New cancer treatments were not available to more than half of patients in England diagnosed with non-small cell lung cancer, according to a new study published in the journal Journal of Thoracic Oncologyofficial journal of the International Association for Lung Cancer Research.
In England, all cancer patients are entitled to free care at the point of delivery under the universal publicly funded National Health Service (NHS), including treatment with guideline-approved targeted therapies and immune checkpoint inhibitors. Private healthcare, especially for diseases such as cancer, is rare.
New cancer therapies include molecularly targeted therapies targeting oncogene addiction or synthetic lethality with activity restricted to tumors with appropriate biomarker status (e.g. simertinib); a biological treatment without a licensed prognostic biomarker (e.g. bevacizumab); and immune checkpoint inhibitors (ICIs), which use the immune system to recognize and attack cancer cells (e.g., pembrolizumab).
Studies in many countries show that lung cancer survival rates are lower in people from lower socioeconomic backgrounds. One reason may be socio-economic differences in access to treatment. Previous studies have shown socioeconomic inequities in the use of conventional NSCLC treatments such as chemotherapy, but it is not known whether these inequalities are also observed with new cancer therapies.
To assess this, researchers from the Population Health Sciences Institute at Newcastle University and Newcastle-upon-Tyne Hospitals NHS Trust conducted a retrospective analysis of all 90,785 patients diagnosed with histologically confirmed stage IV NSCLC between 2012 and 2017, using data from English National Population based Cancer Registry and related Systemic Anti-Cancer Therapy (SACT) database.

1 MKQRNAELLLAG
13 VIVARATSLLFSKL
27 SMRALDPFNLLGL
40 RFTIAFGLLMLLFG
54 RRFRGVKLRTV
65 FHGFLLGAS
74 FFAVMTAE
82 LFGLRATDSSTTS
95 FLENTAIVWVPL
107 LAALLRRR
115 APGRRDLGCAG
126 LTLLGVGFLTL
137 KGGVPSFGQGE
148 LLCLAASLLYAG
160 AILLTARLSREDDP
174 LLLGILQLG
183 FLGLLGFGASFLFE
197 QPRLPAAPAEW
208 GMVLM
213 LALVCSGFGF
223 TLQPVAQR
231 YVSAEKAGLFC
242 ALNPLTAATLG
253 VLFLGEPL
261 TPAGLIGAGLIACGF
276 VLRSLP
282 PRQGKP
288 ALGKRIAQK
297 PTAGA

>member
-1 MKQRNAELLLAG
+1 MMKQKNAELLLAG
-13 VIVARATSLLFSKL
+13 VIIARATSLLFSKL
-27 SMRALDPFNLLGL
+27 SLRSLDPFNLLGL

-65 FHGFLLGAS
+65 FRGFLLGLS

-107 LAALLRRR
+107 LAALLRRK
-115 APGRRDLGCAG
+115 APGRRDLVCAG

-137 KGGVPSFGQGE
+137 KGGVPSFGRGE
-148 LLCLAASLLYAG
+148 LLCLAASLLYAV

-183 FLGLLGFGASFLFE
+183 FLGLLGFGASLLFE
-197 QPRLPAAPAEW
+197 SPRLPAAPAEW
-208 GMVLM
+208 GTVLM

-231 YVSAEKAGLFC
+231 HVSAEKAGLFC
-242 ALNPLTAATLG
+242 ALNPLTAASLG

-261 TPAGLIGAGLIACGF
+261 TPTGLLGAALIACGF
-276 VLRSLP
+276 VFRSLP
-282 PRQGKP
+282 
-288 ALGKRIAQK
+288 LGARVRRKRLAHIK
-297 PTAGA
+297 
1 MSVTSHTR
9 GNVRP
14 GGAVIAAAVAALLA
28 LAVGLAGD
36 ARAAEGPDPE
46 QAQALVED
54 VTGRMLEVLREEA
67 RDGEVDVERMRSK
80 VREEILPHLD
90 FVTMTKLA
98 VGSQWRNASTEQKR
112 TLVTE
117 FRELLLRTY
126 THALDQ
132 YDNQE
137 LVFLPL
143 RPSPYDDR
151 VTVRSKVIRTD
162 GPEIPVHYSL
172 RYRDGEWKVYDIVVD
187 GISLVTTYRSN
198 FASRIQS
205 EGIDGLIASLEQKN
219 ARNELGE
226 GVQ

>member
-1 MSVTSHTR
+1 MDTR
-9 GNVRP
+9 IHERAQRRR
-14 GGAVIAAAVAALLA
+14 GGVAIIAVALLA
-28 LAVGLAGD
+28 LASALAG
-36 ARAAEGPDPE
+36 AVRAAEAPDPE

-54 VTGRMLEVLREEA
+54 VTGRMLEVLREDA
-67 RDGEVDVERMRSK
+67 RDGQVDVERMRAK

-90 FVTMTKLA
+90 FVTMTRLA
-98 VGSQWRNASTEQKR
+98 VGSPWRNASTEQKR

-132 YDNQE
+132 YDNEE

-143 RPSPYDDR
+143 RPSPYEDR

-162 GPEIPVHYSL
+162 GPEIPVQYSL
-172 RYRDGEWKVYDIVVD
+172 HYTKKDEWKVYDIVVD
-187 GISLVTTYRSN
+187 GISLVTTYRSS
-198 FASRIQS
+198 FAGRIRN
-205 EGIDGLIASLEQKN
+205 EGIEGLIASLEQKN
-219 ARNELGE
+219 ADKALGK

Researchers examined the intake of new cancer treatments by the deprivation category of patients in the place of residence at the time of diagnosis, as measured by the quintile rank of the income domain of the Multiple Deprivation Index (IMD – a widely used approximation of socioeconomic status). They accounted for differences between patients in other factors that may determine suitability for treatment, such as stage at diagnosis, tumor morphology, comorbidities, and age.
Patients living in the most deprived areas were 55% less likely to receive any of these novel cancer treatments than those living in the least deprived areas. Overall, these findings suggest that despite significant improvements in NSCLC treatment and prognosis, socioeconomic status is an important factor in accessing new treatment, even in the UK NHS context, where treatment is free at the point of delivery.”
Dr Linda Sharp, lead author, professor of cancer epidemiology at the Institute of Population Health Sciences, Newcastle University
Co-author Dr Adam Todd, Professor of Pharmaceutical Public Health added: “There is an urgent need to investigate the causes of these inequalities so that we can take steps to eliminate them. This is essential if we are to realize the full potential of these therapies for NSCLC patients.
Norris, R.P., et al. (2023) Socioeconomic Inequities in New NSCLC Treatments in the Era of Cancer Biomarker-Driven Therapy: A Population-Based Cohort Study in a Publicly Funded Health System. Journal of Thoracic Oncology. doi.org/10.1016/j.jtho.2023.04.018.